Dude was one of my role models as I decided later to become a high school teacher and a coach. His strong character and sense of caring for students will always be in my heart and memory.
Terry Neff, Class of 1959

01/26/17 12:57 PM #14    

Jerry Hearn

Dear Members of the Class of 1962,

It was my great pleasure to reconnect with Dude over the last few years.  Much of our interactions were in regards to his Rotary Aids project, and I was deeply honored not long ago to make a presentation on behalf of my very dear friend Bill Gross, with Dude present, to the Rotary Club .  It was a very special day for me and, I hope, for Dude also.

In response to prompting from Allyson and Sylvia, I sent the following letter about Dude to the Stanford Magazine :

Editor, Stanford Magazine:

I read with interest the short segment in the “Class Notes” section of the September/October issue about Dushan “Dude” Angius, MA ’51.  I have the great good fortune of knowing this very special man, starting from the day I entered Los Altos High School as a freshman in the fall of 1958.  Dude was my first P.E. teacher and basketball coach, and served also as advisor to the various elements of student government in which I became involved during my high school career.  Back then, Dude was almost a mythic figure to us teenagers – tall, quick-witted, athletic, loud voiced, commanding presence, cool name – the image of the confident and powerful male figure of that period.  We were careful in his presence to be on our best behavior to avoid any confrontation with that giant of a man.

This image of Dude that I carried in my memory was to change suddenly the night that I sat down to watch the Los Altos Story, sometime in the early 1990s. I had heard it was a documentary, though I didn’t know the subject matter beyond that it took place in my home town.  Imagine my surprise when I first saw Dude on the screen and began to understand what this story was all about.  I sat, dumbstruck, as I watched the events unfold, and was moved to tears when Dude, that man of iron, actually broke down in tears at one point.  This was not the rock of a man that I thought I knew; instead a whole new Dude was revealed to me, a man exhibiting a range of emotions not associated with strong males, a man demonstrating his undying love for his dying child, a man of quite strength, integrity and vast courage.  The Dude I saw that night was the man I always felt was inside of me and, in some subtle but profound way, I felt freer to express that side of me after that night.

Dude’s story does not end here – it is just the beginning.  Out of the terrible tragedy and unspeakable grief of losing his child, he forged a new purpose in his life, one that would help create some meaning out of loss.  Starting with his own local Rotary, Dude told the story of his son dead from AIDS and used that to catalyze his club into creating a project to work towards the elimination of that terrible disease from the face of the earth.  To do so, Dude had to have the courage to speak of things that were not accepted by most people, but he knew that if the truth were not told, the story and the project would be meaningless. The strength of his convictions carried him through that tough time, and the rest is history.  The Rotary AIDS project that started in Los Altos has become a world-wide effort to combat the disease, all as a result of one man who was willing to share his painful story with the world in the service of truth and love.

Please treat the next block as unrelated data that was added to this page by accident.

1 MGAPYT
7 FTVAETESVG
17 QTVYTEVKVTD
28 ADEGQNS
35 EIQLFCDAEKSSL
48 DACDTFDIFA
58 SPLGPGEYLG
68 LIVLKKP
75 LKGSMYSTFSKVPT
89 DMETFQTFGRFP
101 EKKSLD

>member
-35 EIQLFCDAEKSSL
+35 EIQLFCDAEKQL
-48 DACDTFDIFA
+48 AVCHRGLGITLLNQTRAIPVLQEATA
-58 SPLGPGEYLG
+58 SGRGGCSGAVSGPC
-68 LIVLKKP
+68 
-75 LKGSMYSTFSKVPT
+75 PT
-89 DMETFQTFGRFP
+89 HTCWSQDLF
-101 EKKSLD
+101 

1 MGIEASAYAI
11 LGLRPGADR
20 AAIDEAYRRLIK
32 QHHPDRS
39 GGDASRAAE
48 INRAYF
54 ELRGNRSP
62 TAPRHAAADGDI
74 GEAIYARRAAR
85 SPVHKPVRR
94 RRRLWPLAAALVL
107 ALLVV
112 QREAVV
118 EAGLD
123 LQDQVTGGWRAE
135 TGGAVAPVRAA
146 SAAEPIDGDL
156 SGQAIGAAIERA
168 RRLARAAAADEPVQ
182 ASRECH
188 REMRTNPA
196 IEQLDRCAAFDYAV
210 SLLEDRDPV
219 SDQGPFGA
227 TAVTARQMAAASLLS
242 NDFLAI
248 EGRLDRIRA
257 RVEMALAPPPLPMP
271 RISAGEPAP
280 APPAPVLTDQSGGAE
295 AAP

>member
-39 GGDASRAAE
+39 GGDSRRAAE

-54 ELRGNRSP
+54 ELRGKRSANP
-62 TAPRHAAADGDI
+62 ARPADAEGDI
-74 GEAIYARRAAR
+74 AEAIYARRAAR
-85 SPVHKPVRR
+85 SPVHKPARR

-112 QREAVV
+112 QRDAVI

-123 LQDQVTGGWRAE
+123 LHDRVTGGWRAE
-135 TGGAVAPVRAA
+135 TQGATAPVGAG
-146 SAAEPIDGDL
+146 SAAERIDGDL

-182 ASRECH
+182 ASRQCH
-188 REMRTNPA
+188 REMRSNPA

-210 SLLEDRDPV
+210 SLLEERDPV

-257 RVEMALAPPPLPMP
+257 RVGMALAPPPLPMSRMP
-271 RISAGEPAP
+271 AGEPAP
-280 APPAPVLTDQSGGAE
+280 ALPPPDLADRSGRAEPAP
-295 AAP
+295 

In closing, I would like to suggest to you that Dude’s story would be a wonderful one to tell in the pages of your magazine.  Some very few Stanford graduates make big news in the world; most lead normal, if meaningful and productive, lives that garner no headlines.  Dude has lead such a life, but deserves much more, as his is a story of exceptional courage, humility and grace.  It would serve as a beacon to others in their struggles to overcome the challenges that life presents to us.


Jerry Hearn

Class of 1966


01/27/17 05:26 PM #15    

Pamela Henry (Lund)

I didn’t really know Dude Angius. My involvement with the athletic department was only peripheral, having been a scorekeeper for the water polo and swim teams. It wasn’t until I heard about the NPR story that I became aware of his involvement with AIDS education. I am so sorry for the loss of his son and proud of his subsequent personal commitment to initiate the Rotary AIDS Project. Watching “The Los Altos Story” not only brought tears, but memories of how AIDS touched my life. In our Seattle design community, many people we knew, friends and staff, suffered from AIDS, or are living with an HIV diagnosis. My heart goes out to his family and friends.